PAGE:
Maus I: A Survivor's Tale: My Father Bleeds History (Maus #1) by Art Spiegelman

April 20, 2016
Maus I: A Survivor's Tale: My Father Bleeds History, (Maus #1), Art Spiegelman, Book Review, InToriLex
Published By: Pantheon Books on November 1st 1991 (first August 12th 1986)
Format Read: Paperback (159 pages)
Genre: Nonfiction/ History/ Biography
Series: Book One of Maus
Source: Purchased
Maus I: A Survivor's Tale: My Father Bleeds History (Maus, #1)
A story of a Jewish survivor of Hitler's Europe and his son, a cartoonist who tries to come to terms with his father's story and history itself.


I was pleasantly surprised, at how much I enjoyed this account. Most of this volume describes the family's life leading to the the Holocaust. Hearing the story told to the author through his father, who is dealing with the hardships of aging, humanized the characters beyond their experience as victims. This was an important part of the story, because most Holocaust accounts that I've read haven't focused on the people, beyond the horror they lived through. The cats as Nazi's and mice as the Jewish people,  helped portray the acts described as horrific, emphasizing how troubling that humanity came to this.
The artwork is black and white, but the artists is still able to portray the various emotions and violence well. I felt incredibly sad reading how the Spiegelman family, slowly ran out of resources, options and allies. I've never read a non-fiction graphic novel before, but was interested in this one because of the subject matter. Although most of the volume was engaging, some of the story didn't add much to the plot and so there were some slow parts.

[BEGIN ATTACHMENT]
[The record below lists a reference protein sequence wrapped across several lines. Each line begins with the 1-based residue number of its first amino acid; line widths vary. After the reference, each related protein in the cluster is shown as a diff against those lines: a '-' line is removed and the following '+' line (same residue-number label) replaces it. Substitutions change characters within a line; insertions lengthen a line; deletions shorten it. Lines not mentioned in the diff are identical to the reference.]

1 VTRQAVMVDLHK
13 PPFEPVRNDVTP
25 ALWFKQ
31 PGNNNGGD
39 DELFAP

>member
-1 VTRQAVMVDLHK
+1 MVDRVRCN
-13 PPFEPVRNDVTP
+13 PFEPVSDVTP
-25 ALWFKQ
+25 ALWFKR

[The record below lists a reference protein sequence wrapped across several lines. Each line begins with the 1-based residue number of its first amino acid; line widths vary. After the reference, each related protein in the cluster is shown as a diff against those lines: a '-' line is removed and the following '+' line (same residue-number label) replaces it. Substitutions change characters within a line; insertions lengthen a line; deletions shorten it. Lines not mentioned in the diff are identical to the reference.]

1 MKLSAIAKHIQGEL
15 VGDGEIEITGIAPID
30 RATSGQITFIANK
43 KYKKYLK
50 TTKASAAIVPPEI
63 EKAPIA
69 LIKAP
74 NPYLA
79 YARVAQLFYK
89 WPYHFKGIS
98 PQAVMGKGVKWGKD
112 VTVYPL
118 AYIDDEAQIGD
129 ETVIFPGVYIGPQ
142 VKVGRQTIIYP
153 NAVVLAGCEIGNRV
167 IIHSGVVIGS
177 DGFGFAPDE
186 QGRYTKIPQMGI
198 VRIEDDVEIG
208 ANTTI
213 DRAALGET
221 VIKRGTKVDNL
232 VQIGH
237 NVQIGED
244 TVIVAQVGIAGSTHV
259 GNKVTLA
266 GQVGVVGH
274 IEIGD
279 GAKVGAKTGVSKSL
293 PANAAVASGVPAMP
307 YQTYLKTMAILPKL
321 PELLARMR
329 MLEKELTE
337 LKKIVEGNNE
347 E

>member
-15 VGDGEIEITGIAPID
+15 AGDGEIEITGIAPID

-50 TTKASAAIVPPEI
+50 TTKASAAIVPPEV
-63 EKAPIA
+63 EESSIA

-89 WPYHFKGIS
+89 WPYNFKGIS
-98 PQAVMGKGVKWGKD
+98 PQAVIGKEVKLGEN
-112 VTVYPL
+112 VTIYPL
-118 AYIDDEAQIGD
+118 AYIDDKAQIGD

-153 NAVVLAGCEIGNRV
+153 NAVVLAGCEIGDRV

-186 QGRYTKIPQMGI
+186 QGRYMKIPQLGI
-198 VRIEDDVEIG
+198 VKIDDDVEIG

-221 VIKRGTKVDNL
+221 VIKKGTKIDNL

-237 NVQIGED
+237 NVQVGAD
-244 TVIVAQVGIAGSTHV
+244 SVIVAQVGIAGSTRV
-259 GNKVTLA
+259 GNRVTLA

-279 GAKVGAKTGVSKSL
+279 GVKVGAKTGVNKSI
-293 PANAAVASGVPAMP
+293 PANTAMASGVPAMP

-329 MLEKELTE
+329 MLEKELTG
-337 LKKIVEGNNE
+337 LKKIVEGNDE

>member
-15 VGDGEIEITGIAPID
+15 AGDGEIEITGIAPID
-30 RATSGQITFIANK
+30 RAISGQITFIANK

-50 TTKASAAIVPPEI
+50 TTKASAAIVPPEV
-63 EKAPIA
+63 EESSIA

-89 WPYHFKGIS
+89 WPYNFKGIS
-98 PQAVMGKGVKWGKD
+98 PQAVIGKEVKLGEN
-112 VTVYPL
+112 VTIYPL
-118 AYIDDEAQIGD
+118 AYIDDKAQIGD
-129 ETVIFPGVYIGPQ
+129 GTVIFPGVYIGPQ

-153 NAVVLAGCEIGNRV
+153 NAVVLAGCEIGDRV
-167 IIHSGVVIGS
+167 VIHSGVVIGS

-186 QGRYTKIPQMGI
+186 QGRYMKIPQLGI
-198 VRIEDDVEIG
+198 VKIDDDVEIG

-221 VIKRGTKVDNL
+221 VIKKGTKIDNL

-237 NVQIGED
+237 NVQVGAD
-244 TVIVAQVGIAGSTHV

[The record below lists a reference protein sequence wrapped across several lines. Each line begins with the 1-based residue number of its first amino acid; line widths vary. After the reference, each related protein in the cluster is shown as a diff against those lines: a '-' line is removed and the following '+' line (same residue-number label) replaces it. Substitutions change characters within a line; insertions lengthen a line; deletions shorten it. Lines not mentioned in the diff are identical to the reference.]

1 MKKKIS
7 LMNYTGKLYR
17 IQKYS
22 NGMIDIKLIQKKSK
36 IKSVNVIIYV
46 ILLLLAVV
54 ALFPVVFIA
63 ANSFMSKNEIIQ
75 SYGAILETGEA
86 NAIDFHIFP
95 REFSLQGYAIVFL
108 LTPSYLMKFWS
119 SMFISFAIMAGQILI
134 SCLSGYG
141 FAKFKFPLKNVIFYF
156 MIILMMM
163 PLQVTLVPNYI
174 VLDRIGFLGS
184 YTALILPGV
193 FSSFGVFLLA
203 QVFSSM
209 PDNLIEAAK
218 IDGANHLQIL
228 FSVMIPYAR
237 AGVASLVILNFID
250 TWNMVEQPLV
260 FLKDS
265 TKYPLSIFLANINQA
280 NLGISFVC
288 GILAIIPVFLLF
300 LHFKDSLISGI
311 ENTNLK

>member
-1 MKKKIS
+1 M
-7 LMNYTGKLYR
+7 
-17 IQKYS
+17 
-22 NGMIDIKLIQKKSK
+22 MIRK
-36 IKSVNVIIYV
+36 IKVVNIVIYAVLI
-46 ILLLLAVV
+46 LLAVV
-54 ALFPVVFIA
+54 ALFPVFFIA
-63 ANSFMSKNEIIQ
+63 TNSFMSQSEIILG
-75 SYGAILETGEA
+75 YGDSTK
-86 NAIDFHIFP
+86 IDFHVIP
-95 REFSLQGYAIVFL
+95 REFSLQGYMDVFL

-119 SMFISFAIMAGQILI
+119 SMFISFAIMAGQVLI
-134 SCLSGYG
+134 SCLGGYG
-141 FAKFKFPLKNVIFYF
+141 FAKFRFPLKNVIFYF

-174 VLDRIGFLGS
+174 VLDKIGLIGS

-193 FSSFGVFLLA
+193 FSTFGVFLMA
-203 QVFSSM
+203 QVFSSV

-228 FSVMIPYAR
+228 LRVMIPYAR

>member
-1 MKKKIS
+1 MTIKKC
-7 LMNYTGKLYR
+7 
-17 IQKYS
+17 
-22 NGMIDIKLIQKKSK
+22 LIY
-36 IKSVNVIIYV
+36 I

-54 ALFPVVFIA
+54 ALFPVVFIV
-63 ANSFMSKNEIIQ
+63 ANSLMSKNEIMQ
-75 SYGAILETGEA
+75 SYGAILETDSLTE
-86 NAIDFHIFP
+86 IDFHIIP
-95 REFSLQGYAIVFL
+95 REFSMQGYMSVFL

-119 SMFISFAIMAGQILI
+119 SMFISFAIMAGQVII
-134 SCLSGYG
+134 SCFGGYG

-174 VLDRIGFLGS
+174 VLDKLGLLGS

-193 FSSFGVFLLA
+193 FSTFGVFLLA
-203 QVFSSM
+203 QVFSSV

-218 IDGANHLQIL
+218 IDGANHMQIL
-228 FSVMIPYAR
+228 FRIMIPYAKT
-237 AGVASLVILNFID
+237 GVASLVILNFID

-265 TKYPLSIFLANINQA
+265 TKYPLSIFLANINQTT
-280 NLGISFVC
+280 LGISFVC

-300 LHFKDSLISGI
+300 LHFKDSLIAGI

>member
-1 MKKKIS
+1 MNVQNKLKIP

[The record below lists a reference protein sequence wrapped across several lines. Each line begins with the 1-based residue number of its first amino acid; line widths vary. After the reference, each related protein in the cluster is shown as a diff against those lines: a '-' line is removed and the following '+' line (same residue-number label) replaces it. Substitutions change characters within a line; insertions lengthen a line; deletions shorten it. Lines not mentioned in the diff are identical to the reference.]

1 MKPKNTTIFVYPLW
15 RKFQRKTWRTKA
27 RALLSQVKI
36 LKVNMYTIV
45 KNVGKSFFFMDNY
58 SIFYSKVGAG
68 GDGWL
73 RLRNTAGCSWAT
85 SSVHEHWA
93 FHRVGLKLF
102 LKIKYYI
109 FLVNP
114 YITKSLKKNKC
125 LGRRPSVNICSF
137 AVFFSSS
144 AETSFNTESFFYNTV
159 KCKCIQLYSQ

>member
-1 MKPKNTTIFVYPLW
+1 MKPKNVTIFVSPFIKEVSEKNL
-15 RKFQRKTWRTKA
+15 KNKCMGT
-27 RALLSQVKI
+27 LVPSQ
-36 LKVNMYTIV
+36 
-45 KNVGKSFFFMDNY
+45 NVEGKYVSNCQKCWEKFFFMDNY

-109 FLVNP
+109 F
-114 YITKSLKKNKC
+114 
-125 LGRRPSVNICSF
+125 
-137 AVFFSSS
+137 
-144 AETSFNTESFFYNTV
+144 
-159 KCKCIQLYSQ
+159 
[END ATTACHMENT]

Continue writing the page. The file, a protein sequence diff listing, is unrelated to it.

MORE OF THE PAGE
There is some relate-able frustration, felt by the cartoonist, while he deals with a stubborn father. This contrasts the bleak reality described in the father's account. It works well because humans can be courageous through unimaginable times, and still annoying to their loves ones. We should all remember the complexity of human beings and the lasting effects of trauma. I would recommend this to everyone because it describes a story that needs to be told again and again, so that we never forget.

Let me know if you read and enjoyed this in the comments below.


Art Spiegelman (born Itzhak Avraham ben Zeev) is New-York-based comics artist, editor, and advocate for the medium of comics, best known for his Pulitzer Prize-winning comic memoir, Maus.

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